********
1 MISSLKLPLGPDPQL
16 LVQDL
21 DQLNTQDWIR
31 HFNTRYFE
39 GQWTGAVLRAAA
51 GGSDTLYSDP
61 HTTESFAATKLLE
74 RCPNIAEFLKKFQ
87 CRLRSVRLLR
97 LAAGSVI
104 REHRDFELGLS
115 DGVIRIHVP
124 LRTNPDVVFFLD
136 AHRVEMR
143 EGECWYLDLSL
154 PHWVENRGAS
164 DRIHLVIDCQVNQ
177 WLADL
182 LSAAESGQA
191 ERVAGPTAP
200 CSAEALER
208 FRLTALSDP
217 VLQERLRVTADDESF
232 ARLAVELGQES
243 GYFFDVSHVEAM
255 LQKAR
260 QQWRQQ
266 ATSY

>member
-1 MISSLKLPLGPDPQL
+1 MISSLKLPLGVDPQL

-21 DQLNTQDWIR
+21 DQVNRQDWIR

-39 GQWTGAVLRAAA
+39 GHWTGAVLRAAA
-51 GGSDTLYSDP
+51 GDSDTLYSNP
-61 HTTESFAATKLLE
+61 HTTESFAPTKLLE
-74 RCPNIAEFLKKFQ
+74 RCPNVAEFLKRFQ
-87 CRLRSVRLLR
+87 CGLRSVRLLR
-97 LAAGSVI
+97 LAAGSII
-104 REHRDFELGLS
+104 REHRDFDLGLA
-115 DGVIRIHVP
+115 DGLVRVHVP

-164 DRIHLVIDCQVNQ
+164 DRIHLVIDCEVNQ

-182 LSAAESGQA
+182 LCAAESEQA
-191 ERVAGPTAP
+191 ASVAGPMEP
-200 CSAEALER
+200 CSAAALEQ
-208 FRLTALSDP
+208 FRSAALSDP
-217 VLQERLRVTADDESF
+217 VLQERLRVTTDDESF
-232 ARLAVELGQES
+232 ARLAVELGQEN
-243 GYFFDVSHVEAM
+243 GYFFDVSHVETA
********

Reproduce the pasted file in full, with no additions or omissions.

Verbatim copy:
1 MISSLKLPLGPDPQL
16 LVQDL
21 DQLNTQDWIR
31 HFNTRYFE
39 GQWTGAVLRAAA
51 GGSDTLYSDP
61 HTTESFAATKLLE
74 RCPNIAEFLKKFQ
87 CRLRSVRLLR
97 LAAGSVI
104 REHRDFELGLS
115 DGVIRIHVP
124 LRTNPDVVFFLD
136 AHRVEMR
143 EGECWYLDLSL
154 PHWVENRGAS
164 DRIHLVIDCQVNQ
177 WLADL
182 LSAAESGQA
191 ERVAGPTAP
200 CSAEALER
208 FRLTALSDP
217 VLQERLRVTADDESF
232 ARLAVELGQES
243 GYFFDVSHVEAM
255 LQKAR
260 QQWRQQ
266 ATSY

>member
-1 MISSLKLPLGPDPQL
+1 MISSLKLPLGVDPQL

-21 DQLNTQDWIR
+21 DQVNRQDWIR

-39 GQWTGAVLRAAA
+39 GHWTGAVLRAAA
-51 GGSDTLYSDP
+51 GDSDTLYSNP
-61 HTTESFAATKLLE
+61 HTTESFAPTKLLE
-74 RCPNIAEFLKKFQ
+74 RCPNVAEFLKRFQ
-87 CRLRSVRLLR
+87 CGLRSVRLLR
-97 LAAGSVI
+97 LAAGSII
-104 REHRDFELGLS
+104 REHRDFDLGLA
-115 DGVIRIHVP
+115 DGLVRVHVP

-164 DRIHLVIDCQVNQ
+164 DRIHLVIDCEVNQ

-182 LSAAESGQA
+182 LCAAESEQA
-191 ERVAGPTAP
+191 ASVAGPMEP
-200 CSAEALER
+200 CSAAALEQ
-208 FRLTALSDP
+208 FRSAALSDP
-217 VLQERLRVTADDESF
+217 VLQERLRVTTDDESF
-232 ARLAVELGQES
+232 ARLAVELGQEN
-243 GYFFDVSHVEAM
+243 GYFFDVSHVETA